Boris Gulko is a chess grandmaster who once beat famed former world champion Garry Kasparov and is still ranked 26th in the U.S. But that's not why a local rabbi invited him to Omaha.
It's his personal story — a gifted chess player persecuted for his Jewish faith in the former Soviet Union before eventually being allowed to emigrate to America — that moved Rabbi Jonathan Gross of Beth Israel Synagogue to bring Gulko to town.
The grandmaster is an inspiration for Jewish people and a strong reminder of the connection between chess and Jews, said Gross, whose synagogue is sponsoring the trip.
During his visit this weekend, Gulko will give a chess lecture and compete against Nebraska players, and the local chess community is buzzing. But helping renew interest the game locally is only part of the reason for his visit, Gross said.
Gulko's faith and passion for the game help illustrate the parallels between chess and Judaism, Gross said.
“He is a living piece of Jewish history,” Gross said.
Gulko, 66, grew up in the former Soviet Union and drew attention for speaking against communism and not abandoning his Jewish identity in the face of persecution, Gross said. He survived several hunger strikes before he was allowed to leave the Soviet Union in 1986.
Gulko sees strong connections between his faith and the game he loves. For instance, he said, there are similarities between playing chess and studying the Talmud, a written set of Jewish law and philosophy meant to accompany the Torah.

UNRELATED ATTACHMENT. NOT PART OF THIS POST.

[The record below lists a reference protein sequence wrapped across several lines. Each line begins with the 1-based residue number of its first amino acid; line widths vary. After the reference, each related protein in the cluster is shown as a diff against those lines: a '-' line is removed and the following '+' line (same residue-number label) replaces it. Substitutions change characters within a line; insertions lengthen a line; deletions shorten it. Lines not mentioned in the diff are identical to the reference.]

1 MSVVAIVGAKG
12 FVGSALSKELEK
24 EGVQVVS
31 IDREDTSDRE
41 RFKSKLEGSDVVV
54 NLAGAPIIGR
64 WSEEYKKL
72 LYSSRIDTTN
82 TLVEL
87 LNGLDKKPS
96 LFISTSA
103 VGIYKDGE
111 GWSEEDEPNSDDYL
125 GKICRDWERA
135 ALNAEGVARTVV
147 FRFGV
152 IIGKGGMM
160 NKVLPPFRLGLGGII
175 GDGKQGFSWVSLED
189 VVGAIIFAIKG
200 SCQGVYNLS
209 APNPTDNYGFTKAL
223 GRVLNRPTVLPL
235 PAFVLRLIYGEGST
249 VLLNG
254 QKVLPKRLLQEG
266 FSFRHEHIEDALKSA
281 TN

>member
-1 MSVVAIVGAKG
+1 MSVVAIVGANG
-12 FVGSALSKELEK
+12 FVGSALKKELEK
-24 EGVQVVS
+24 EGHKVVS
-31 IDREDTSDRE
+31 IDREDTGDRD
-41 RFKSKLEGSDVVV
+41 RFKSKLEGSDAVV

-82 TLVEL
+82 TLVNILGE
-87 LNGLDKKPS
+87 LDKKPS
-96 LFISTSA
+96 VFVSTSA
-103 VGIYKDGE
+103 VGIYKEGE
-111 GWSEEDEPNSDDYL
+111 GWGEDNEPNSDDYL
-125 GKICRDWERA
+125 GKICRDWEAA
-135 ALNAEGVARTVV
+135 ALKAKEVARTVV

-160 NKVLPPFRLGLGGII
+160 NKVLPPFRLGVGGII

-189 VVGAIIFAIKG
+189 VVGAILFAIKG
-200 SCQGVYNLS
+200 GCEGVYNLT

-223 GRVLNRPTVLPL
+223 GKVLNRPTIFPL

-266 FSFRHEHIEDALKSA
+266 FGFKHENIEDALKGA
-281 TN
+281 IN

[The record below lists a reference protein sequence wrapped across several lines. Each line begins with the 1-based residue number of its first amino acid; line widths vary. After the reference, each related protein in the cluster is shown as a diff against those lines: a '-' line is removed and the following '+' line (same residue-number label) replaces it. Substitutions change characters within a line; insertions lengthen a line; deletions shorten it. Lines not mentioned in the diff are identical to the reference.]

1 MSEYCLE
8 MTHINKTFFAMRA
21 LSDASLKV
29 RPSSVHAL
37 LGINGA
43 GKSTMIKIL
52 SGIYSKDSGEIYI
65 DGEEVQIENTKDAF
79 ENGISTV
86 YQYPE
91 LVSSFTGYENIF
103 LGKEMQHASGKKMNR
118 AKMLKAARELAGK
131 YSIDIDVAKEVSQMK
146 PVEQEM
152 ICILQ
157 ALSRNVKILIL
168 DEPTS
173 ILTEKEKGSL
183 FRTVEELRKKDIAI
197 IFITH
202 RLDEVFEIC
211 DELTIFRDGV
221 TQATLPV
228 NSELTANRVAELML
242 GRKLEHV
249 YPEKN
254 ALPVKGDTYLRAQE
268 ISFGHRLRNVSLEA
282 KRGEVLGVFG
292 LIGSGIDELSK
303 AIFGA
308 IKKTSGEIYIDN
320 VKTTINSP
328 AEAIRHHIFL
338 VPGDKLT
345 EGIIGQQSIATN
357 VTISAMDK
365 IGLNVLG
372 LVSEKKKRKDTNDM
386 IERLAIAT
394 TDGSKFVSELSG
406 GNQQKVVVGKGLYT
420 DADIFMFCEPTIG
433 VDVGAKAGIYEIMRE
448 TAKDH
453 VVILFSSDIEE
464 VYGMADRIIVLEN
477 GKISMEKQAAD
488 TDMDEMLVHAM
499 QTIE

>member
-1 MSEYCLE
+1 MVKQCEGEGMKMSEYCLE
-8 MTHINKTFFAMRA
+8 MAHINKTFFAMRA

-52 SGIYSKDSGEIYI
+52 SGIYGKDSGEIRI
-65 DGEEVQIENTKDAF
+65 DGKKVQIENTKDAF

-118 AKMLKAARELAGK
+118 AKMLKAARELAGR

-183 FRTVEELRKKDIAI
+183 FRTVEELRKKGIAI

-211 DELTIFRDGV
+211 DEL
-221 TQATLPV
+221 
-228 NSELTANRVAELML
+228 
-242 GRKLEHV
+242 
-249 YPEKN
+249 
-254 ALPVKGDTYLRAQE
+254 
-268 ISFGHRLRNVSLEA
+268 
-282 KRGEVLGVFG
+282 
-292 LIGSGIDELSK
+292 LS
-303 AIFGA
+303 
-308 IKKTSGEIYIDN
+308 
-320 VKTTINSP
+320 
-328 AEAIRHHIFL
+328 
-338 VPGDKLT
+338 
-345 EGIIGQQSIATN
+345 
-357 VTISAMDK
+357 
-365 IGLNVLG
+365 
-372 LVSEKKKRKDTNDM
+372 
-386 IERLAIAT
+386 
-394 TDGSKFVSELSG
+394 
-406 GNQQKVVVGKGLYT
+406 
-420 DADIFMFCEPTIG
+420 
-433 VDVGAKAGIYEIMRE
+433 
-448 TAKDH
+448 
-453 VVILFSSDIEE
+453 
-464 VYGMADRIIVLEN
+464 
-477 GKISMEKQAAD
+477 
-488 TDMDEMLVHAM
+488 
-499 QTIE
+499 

Writings in the Talmud proceed in logical steps and require analytical skills to understand, much like the game of chess.
Rabbi Aryeh Azriel of Omaha's Temple Israel goes even further, saying there are parallels between the plight of Jews over history and the strategies in chess.
Jews over the centuries faced persecution and expulsion, requiring them to always be thinking and looking ahead for ways to survive, he said. Chess players must do the same.
“If you look at our history, we were trained to figure out our steps ahead,” Azriel said. “Every square on the chess board is a square that reveals another way of survival.”
Gross said that for many Jews, chess is an important part of the Sabbath, a day of rest and worship observed on Saturdays. Chess is considered an appropriate activity on the Sabbath, and discussions in Jewish law on the matter date back to the 1400s, he said.
Ben Fabrikant, the current Nebraska state chess champion, is Jewish and has helped organize chess games for children on Saturdays at Beth Israel. He started learning the game from his father at age 4.
Fabrikant, 31, was born in the former Soviet Union, and so he feels a special connection to Gulko and got a chance to meet him Friday.
Fabrikant, who lives in Omaha, considers Gulko one of the best to ever play the game and will get a chance to test his skills against him.
He and the other Nebraska players will face a challenge.
Gulko, who now lives in New Jersey, remains a top player. He is ranked 26th nationally based on the U.S. Chess Federation rating system.
Omaha's Jack Spence Chess Club, which formed this spring and plays every Tuesday at Beth Israel, is helping coordinate the chess play.
John Hartmann, an organizer of the club, said Omaha has produced good players over the years and has a strong chess history. A world champion played top Nebraska players in Omaha in 1924, he said, and major tournaments were held here in 1949 and 1959.
“We are trying to reestablish the enthusiasm for chess in the city and the state,'' he said.